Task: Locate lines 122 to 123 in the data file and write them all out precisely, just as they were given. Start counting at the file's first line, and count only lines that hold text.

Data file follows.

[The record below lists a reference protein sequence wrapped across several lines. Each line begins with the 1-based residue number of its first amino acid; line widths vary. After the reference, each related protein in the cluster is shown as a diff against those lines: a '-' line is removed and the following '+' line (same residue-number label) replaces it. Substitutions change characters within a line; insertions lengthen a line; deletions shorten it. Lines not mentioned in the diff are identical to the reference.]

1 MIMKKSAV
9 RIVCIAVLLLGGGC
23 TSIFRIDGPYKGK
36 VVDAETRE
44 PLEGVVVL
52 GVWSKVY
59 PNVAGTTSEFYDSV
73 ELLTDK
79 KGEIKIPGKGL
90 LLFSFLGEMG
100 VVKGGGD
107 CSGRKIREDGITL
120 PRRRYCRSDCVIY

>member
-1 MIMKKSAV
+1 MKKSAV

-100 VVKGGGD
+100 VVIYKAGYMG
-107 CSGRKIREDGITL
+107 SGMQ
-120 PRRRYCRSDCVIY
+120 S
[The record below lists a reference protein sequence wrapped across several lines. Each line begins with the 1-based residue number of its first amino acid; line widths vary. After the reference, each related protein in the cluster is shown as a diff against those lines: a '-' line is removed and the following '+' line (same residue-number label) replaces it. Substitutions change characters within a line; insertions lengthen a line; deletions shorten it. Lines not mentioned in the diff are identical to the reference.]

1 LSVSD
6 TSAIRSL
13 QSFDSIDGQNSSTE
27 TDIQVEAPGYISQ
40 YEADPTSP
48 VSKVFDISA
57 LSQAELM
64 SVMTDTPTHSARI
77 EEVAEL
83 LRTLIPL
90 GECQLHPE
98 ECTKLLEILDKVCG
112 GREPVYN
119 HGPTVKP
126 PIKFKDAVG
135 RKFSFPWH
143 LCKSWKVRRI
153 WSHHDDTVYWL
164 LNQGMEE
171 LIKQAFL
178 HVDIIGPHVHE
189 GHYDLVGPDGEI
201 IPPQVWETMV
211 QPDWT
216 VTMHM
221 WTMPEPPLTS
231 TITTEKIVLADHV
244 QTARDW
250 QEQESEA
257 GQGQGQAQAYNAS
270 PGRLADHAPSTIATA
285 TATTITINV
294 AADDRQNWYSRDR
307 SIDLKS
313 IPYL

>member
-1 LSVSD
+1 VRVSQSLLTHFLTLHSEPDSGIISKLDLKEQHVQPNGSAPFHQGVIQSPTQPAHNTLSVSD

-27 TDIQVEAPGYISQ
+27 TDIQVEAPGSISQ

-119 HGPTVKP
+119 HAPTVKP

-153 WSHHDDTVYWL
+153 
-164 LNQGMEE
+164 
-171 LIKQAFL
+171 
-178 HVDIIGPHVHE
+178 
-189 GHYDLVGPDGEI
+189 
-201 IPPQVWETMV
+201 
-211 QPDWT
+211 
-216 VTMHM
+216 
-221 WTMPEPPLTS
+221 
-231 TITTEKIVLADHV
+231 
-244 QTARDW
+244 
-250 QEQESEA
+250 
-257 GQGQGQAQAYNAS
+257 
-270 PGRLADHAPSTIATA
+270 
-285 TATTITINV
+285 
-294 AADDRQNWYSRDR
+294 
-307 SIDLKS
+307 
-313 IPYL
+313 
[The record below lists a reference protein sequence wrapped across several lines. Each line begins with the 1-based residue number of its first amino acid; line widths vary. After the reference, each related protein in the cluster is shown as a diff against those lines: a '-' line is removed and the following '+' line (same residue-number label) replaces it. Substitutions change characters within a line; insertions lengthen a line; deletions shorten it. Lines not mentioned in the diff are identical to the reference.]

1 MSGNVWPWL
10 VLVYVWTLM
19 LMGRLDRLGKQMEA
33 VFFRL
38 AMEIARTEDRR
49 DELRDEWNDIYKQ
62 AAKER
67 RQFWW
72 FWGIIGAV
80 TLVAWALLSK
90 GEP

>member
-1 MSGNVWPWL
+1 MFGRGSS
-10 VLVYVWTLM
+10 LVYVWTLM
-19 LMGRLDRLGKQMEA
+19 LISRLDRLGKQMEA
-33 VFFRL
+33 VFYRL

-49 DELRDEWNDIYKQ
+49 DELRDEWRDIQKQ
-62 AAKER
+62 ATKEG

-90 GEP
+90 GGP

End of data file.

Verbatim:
-33 VFFRL
+33 VFYRL